As a pet owner, you want your pet to receive the highest-quality veterinary care.

Why should you consider compounding as a solution for your pet’s medical problems?

That can be answered with another question: how hard is it to get your cat to swallow a pill?

The Compounding Solution

As any pet owner is well aware, animals can be extremely difficult to treat with medications. Cats are notorious for refusing to swallow pills, and usually will eat right around one disguised in food. Dosages can be very tricky with dogs – a dose of medication that works for an 80-pound Golden Retriever may be far too much for a six-pound Yorkie to handle. Large and exotic pets pose many unique medication challenges. A compounding pharmacist is equipped to help them all!

  • Cats
  • Dogs
  • Birds
  • Ferrets

Flavored Medicine

A pet who refuses to take medication because of the taste is a prime opportunity for compounding. Cats don’t like pills, but they do like tuna. Dogs don’t appreciate a traditional solution of medication being squirted into their mouth, but they’ll take it gladly when it’s flavored with meat or part of a tasty biscuit or treat. Birds cannot take large volumes of liquid medication, but they will accept a small dose of a tasty, fruit-flavored, concentrated solution. By working closely with your veterinarian, a compounding pharmacist can prepare medicines in easy-to-give flavored dosage forms that animals happily devour, whether your pet is a cat, dog, bird, ferret, or snake.

Solving Dosage Problems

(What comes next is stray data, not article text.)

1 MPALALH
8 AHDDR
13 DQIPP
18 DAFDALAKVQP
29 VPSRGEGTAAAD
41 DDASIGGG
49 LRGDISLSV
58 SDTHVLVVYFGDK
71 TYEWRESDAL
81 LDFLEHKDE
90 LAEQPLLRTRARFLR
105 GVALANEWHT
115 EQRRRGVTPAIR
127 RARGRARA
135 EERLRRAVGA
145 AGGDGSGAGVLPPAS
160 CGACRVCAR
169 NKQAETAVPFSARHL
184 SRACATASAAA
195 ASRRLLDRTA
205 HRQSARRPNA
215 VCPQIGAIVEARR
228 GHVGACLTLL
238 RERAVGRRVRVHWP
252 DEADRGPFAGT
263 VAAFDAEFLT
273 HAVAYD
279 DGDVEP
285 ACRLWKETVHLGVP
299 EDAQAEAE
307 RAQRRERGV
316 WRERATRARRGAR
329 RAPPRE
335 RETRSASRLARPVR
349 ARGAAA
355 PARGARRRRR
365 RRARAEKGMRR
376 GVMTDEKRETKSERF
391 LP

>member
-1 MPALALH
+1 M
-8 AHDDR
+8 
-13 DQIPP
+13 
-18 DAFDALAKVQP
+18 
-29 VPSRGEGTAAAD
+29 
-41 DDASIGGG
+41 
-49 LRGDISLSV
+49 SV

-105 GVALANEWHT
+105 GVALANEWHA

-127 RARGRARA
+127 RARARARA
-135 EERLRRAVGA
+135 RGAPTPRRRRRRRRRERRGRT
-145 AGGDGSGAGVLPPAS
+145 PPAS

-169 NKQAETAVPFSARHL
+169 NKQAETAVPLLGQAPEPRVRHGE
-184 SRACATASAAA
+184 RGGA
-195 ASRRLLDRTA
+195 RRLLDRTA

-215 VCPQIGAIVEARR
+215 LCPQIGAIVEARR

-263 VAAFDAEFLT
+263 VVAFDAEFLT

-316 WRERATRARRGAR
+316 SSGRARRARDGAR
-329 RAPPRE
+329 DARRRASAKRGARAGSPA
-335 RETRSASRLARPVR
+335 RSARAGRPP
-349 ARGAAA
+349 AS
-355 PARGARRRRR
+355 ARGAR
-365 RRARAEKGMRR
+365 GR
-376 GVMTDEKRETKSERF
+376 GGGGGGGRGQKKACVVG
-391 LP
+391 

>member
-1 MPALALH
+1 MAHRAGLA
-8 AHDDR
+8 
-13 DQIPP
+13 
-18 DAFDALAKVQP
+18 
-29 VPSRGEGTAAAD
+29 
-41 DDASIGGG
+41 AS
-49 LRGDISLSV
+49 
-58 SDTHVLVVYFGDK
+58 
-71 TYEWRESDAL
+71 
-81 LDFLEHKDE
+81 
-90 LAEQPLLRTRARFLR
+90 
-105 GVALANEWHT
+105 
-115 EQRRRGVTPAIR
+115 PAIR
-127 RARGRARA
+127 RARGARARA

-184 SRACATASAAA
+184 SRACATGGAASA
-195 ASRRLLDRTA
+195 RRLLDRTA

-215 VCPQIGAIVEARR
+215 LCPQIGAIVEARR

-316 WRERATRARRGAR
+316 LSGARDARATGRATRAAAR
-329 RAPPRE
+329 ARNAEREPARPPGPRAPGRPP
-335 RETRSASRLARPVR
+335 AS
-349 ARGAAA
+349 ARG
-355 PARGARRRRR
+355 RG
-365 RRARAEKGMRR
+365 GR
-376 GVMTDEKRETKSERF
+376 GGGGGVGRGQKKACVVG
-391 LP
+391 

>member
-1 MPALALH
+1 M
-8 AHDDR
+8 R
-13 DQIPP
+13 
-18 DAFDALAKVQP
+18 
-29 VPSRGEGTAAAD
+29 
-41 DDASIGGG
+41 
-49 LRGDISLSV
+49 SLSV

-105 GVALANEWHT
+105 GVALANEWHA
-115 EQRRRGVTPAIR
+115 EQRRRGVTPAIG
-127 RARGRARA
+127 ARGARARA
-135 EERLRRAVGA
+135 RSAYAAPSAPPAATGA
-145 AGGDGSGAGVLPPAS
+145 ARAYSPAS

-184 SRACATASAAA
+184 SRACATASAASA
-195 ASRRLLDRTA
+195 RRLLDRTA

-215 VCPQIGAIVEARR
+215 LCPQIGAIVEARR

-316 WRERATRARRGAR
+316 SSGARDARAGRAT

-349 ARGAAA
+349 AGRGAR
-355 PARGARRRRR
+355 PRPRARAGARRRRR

Just like their owners, animals are individual and unique. They come in different shapes and sizes, and may be sensitive to ingredients like lactose. As a result, not all commercially available medicines are appropriate for every pet. That’s where compounding is especially helpful. In this situation, your veterinarian can prescribe a flavored liquid, treat, or other dosage form with the amount of medication that is exactly right for your pet’s size and condition.

Commercially Unavailable Medicine

From time to time, a manufacturer may discontinue a veterinary medication. Often this is because it is not needed in the vast quantities necessary to make mass production cost-effective, but that doesn’t mean there aren’t still some pets that need it. When that medication has worked well for animals, a compounding pharmacist can prepare a prescription for the discontinued product – and tailor the strength, dosage form, and flavor to that pet’s specific needs.

A caring veterinarian working closely with a compounding pharmacist can improve the health and happiness of your pet.

Ask your veterinarian or our pharmacist about compounded medications today.